The Shorter PROMIS Questionnaire and the Internet Addiction Scale in the assessment of multiple addictions in a high-school population: prevalence and related disability

Stefano Pallanti, Silvia Bernardi, Leonardo Quercioli
CNS Spectrums 2006, 11 (12): 966-74

OBJECTIVE: Taking into account the importance of act prevention on the development of addictions, we assessed the presence of multiple addictions in an adolescent high-school population, also assessing the prevalence of Internet abuse and the impact on disability.

INTRODUCTION: Adolescence seems to be a critical period of addiction vulnerability, based on social but also neurobiological factors. The earlier onset of behavioral/substance dependence seems to predict greater addiction severity, morbidity, and multiple addictive disorders.

METHODS: Data were collected from a sample of 275 students in Florence, Italy, high schools through surveys distributed in classes. The sample had an average age of 16.67+/-1.85 years (52.4% males, 47.6% females). To assess multiple addiction we used the 16 subscales of the Shorter PROMIS Questionnaire, to assess Internet addiction prevalence we used the Internet Addiction Scale, and to quantify disability symptoms, we used the Sheehan Disability Scale.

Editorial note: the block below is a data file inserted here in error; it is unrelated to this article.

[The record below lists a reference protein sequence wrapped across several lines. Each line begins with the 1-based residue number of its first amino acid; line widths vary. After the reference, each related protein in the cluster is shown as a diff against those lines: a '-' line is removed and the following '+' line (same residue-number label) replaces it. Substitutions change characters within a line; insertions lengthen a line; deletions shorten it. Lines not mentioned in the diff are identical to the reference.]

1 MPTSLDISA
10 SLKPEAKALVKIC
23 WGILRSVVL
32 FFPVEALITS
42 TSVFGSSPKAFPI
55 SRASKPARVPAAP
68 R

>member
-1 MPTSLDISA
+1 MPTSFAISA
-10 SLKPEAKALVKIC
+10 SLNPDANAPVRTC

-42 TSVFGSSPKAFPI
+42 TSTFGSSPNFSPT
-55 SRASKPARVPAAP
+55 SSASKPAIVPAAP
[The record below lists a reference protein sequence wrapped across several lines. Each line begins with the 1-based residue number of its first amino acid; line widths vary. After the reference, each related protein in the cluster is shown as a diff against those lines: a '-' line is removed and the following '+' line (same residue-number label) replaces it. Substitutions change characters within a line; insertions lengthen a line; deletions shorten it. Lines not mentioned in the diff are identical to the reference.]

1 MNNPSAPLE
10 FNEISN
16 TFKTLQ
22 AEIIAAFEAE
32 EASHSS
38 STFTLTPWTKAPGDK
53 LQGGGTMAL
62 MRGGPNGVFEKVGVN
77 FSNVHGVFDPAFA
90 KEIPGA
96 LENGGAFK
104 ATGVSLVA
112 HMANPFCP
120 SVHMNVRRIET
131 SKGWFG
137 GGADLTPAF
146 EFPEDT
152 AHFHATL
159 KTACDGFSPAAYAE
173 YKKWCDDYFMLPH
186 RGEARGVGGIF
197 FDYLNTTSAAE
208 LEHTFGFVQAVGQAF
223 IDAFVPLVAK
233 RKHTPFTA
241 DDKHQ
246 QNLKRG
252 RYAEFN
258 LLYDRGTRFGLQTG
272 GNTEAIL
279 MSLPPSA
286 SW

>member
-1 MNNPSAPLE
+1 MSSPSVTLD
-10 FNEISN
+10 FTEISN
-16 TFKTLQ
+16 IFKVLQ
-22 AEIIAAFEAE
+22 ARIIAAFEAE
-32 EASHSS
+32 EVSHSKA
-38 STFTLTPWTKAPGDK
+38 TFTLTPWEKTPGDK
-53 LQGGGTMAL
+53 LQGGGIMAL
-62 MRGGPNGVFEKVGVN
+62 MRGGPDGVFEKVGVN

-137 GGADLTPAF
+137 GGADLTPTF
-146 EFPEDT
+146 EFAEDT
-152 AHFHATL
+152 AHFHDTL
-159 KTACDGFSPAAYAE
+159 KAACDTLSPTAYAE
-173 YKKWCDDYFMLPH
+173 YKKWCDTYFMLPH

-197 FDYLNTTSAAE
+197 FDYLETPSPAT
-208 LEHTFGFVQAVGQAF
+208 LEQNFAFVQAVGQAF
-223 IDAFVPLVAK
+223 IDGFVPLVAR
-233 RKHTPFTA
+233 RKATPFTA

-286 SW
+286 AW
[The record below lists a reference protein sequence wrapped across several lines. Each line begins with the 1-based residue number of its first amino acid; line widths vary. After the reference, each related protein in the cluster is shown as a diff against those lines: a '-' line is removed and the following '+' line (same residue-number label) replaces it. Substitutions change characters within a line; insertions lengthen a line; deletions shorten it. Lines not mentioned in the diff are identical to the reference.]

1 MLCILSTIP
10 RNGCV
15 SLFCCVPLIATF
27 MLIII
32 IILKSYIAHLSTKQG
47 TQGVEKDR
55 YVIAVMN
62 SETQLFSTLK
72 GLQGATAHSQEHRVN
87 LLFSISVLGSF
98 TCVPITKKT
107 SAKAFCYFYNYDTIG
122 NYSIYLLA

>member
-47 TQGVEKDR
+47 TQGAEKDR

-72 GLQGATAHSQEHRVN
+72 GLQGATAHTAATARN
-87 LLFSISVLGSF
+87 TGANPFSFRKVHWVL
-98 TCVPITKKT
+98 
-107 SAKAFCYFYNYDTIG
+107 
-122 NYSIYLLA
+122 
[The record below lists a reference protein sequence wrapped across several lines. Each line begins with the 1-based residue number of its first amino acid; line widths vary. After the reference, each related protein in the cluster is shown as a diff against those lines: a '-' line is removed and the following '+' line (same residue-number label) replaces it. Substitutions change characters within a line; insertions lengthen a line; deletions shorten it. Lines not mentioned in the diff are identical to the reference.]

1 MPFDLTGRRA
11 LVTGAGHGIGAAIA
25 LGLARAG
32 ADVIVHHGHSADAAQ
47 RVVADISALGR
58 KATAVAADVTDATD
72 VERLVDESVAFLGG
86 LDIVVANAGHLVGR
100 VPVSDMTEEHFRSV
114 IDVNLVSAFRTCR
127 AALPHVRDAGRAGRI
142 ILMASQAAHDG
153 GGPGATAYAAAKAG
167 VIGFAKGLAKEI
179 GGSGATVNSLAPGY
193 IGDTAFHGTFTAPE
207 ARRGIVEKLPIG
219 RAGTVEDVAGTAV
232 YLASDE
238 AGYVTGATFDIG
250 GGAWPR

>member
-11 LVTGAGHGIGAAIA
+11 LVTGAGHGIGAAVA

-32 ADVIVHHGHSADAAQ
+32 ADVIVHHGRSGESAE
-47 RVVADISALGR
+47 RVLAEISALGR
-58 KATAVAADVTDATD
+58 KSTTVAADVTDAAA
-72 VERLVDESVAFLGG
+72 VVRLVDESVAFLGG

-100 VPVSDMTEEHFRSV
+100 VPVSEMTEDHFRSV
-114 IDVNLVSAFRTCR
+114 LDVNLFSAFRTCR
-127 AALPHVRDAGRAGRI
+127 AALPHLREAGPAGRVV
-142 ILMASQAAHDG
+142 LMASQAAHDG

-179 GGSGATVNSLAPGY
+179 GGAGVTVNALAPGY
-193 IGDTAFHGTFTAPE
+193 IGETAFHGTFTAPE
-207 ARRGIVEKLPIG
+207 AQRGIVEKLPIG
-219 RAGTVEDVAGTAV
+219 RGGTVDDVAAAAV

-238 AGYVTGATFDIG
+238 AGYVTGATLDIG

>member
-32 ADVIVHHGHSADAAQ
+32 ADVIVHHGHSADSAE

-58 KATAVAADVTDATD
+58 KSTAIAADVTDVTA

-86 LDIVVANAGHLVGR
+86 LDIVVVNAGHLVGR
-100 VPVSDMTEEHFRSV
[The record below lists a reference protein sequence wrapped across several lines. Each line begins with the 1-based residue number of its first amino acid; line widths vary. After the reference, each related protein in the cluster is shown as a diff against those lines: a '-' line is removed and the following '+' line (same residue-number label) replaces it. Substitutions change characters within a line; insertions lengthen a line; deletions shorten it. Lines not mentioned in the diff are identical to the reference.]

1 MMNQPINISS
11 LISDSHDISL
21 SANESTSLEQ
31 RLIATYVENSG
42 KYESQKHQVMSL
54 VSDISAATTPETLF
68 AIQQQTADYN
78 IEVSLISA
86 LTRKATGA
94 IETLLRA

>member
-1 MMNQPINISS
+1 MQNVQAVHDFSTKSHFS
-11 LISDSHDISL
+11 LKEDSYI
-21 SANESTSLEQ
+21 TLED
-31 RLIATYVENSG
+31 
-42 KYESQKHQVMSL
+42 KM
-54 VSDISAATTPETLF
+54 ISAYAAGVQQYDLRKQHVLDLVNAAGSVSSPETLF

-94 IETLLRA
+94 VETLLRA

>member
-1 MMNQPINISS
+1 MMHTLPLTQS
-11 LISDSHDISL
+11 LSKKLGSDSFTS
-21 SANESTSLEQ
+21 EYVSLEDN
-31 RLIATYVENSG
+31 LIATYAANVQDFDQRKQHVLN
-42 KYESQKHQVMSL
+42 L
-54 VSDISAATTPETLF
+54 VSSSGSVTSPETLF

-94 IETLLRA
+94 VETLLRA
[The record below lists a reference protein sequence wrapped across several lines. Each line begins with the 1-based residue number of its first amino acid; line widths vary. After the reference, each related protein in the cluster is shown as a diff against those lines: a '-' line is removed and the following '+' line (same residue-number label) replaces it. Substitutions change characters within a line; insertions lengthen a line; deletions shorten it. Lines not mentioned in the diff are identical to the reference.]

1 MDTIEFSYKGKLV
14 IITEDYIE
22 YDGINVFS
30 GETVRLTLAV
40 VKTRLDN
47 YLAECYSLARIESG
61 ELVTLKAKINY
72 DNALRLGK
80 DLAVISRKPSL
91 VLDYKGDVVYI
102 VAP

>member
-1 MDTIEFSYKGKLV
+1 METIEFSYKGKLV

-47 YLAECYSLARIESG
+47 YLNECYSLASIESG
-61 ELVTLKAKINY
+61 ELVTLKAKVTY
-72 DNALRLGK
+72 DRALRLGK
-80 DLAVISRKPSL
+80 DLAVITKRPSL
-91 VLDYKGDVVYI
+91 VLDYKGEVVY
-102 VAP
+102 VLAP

RESULTS: Caffeine abuse, sex, relationship submissive, gambling, food starving, and food bingeing have raised highest scores. 5.4% of the students were found to be Internet addicted similar to other countries. Disability seemed strongly correlated to the subscale of alcohol, gambling, sex, tobacco, food starving and food bingeing, shopping, exercise, and Internet addiction. Gambling, sex, caffeine abuse, compulsive help dominant, work, Internet addiction, relationship dominant, and relationship submissive in this sample were strongly related to substance dependence.

CONCLUSION: Level of concerns unexpected compared to the level reported in other countries for the behavioral compulsions, have been highlighted. Behavioral addictions are multiple, a source of disability, and they are related to substance abuse. It has yet to be clarified if they are a temporary phenomenon occurring in adolescents or if they are a stable trait, accounting as marker for the development of substance abuse.

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